Two people A and B start at a certain point. B runs away from A to another point. A shoots arrows at B.

Is it helpful for A to run in a zigzag rather than in a constant direction?

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To be more precise:

Suppose A starts and remains at $(0,-1)$, and B starts at $(0,0)$ and has to get to $(0,d)$ where $d > 0$ or some point $(b,c)$ sufficiently close to it ie $d((b,c),(0,d)) < \epsilon$ for $\epsilon > 0$

Suppose we have two options, and let $a,v > 0$

  1. Running straight from $(0,0)$ to $(0,d)$ at a speed $v$

  2. Running from $(0,0)$ to $(a,a)$ to $(0,2a)$ to $(-a,3a)$ to $(0,4a)$ to ... at a speed $v$

Under what conditions, if any, is option 2 better than option 1? What might be some other important physical factors to consider?


This is based on a recent episode of an ongoing TV series named

Game of Thrones

A clip can be found in the link below


I have read some people saying that if character B

ie Rickon Stark

ran in a zigzag or at least in some kind of $S$-shaped path

character B would have had a better chance of not being hit by the arrows of character A

ie Ramsay Bolton.

Of course there are some differences in my given scenario and that part of the episode such as not having $a, v, d$ but rather $a_t, v_t, d_t$ which are positive functions.

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    $\begingroup$ I'm voting to close this question as off-topic because (a) it isn't clear what the question is asking about physics and (b) it's blindingly obvious that it's harder to hit a target with two degrees of freedom than a target with just a single degree of freedom. $\endgroup$ – John Rennie Jun 21 '16 at 15:57
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    $\begingroup$ I disagree with @JohnRennie. I think the question is one of kinematics, and is just as "on topic" as typical "pursuit" questions which ask where A catches up with B if A sets off later but with greater velocity. Actually I think it is quite a good open-ended question : the challenge is to select key factors and simplifying assumptions which keep the problem manageable yet realistic. The question is "Under what conditions is option 2 preferable?" I suggest that investigating the opposite (conditions for option 1 to be preferable) makes the problem more narrowly focussed. $\endgroup$ – sammy gerbil Jun 21 '16 at 17:45
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    $\begingroup$ BTW congratulations on a well presented question : succinct title, inclusion of context, and a mathematical model. $\endgroup$ – sammy gerbil Jun 23 '16 at 12:20
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    $\begingroup$ @BCLC : Not at all. Not a perfect question, but better than many. I'm disappointed with the On Hold decision. Seems a popular question. $\endgroup$ – sammy gerbil Jun 23 '16 at 16:33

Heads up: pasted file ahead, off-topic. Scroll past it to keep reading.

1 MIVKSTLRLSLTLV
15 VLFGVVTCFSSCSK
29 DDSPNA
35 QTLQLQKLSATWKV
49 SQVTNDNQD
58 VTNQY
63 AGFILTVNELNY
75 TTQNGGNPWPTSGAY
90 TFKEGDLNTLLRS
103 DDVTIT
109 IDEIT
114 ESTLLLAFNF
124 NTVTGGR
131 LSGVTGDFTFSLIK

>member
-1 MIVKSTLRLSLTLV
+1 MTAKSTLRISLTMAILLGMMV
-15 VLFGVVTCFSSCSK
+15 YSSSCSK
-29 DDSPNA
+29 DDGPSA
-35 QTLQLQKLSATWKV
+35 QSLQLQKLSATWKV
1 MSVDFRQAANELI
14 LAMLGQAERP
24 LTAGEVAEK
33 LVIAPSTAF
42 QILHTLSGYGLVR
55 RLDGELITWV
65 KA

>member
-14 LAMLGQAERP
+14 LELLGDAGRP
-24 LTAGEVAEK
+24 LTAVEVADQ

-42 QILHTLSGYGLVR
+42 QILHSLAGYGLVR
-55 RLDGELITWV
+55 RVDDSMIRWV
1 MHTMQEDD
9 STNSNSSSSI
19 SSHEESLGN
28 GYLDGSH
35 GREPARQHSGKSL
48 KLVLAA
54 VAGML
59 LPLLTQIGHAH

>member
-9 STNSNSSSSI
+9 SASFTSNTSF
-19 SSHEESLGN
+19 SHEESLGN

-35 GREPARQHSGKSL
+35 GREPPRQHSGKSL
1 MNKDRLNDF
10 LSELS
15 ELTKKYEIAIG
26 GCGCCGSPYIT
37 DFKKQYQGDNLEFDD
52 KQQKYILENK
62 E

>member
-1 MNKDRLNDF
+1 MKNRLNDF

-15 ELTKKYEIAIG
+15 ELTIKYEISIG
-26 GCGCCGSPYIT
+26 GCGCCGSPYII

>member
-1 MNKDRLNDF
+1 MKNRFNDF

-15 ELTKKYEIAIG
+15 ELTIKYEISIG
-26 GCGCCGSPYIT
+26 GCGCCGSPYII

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    $\begingroup$ I think it's a wonderfully constructed question. Those who have closed it never have asked any question at all! As if they are omniscient. $\endgroup$ – Deschele Schilder Sep 1 at 23:38

The zig-zag strategy seems trivially obvious - but it might not be the better strategy in a particular situation. I suggest rather than asking under what conditions this strategy is preferable, you ask under what conditions the counter-intuitive straight-line strategy is preferable.

The advantage of zig-zagging is that it presents a smaller "collision cross-section" both in terms of target area (side-on) and time (an arrow following the runner remains "on target" longer). The advantage of the straight-line path is that it gets the runner out of range in the shortest time. It also minimises the relative speed of impact, thus minimising damage - though in realistic scenarios this is unlikely to be significant.

The question needs further specification, in particular regarding the speed $c$ of the arrows, the time $\tau$ between shots (which includes reloading and aiming), and their range $R$.

I presume that B cannot try to dodge the arrows as they fly. But there are many other factors to consider. For example :
* How much of a head start is B given?
* How accurate (in terms of angular spread) is the archer's aim?
* Does B follow a predetermined zig-zag path known to A (as in your conditions), or are his turns made at random?
* Is gravity to be taken into account? The disadvantage of the straight-line path is then reduced as B gets further from A, requiring the arrow to be aimed away from the target and into the sky.
* What cover is available? Reaching cover might be less risky than getting out of range.
* The relative cross-sections presented by B to hits from the back, side and above. This could include any body armour or exposure of weak points.